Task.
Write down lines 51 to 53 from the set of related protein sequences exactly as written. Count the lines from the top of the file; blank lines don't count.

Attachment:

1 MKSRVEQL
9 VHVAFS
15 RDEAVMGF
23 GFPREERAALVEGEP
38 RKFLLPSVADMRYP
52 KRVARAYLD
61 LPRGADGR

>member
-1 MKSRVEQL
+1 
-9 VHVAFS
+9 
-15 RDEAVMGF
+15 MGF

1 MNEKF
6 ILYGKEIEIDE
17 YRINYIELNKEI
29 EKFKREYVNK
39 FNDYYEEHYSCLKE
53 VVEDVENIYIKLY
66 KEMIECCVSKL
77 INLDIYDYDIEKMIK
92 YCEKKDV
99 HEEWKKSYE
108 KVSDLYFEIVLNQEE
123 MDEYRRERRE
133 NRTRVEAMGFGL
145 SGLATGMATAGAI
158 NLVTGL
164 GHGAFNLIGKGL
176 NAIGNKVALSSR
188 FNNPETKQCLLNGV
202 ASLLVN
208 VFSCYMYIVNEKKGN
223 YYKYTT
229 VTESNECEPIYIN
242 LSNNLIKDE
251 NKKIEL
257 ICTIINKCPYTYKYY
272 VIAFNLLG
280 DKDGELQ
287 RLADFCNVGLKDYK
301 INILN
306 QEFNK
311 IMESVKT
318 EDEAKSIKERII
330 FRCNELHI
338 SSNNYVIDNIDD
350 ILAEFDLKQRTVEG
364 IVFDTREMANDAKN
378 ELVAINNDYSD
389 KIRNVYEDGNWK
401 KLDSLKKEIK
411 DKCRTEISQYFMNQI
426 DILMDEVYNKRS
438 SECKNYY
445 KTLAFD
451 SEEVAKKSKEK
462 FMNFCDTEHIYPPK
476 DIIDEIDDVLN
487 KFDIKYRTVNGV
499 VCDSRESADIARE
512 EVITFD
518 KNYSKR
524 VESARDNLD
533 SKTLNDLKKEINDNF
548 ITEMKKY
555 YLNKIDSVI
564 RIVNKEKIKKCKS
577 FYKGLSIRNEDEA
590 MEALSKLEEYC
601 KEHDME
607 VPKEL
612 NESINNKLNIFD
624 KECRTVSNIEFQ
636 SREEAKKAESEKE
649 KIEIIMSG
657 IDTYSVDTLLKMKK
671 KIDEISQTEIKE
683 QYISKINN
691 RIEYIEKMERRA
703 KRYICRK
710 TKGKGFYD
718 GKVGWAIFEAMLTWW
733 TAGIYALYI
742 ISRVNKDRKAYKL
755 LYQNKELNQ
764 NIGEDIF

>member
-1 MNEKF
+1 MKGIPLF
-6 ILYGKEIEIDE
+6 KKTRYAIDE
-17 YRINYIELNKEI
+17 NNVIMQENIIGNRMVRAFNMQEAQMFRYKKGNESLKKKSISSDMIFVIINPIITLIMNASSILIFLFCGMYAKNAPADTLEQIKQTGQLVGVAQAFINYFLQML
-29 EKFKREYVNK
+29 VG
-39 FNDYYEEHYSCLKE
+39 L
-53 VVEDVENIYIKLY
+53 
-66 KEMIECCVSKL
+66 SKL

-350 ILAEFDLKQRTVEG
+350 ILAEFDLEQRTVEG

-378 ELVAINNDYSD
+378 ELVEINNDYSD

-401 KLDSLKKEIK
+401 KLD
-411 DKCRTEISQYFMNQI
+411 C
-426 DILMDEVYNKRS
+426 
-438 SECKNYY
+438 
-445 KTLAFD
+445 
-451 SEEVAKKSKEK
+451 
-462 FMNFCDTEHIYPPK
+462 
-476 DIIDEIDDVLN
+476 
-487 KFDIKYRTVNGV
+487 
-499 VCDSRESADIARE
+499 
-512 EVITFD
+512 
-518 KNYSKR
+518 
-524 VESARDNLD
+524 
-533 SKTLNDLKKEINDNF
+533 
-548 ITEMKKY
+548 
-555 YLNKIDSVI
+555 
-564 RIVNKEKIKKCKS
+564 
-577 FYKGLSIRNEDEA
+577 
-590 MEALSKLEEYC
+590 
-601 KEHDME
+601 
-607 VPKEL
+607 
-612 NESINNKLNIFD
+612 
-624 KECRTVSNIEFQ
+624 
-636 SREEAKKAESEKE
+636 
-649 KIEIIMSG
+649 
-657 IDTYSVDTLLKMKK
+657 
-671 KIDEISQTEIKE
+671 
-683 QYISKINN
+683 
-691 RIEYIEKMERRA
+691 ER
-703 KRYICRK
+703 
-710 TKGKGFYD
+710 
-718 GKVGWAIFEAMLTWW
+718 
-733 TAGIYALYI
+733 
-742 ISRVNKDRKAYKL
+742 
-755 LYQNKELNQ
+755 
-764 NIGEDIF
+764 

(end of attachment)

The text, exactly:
378 ELVAINNDYSD
389 KIRNVYEDGNWK
401 KLDSLKKEIK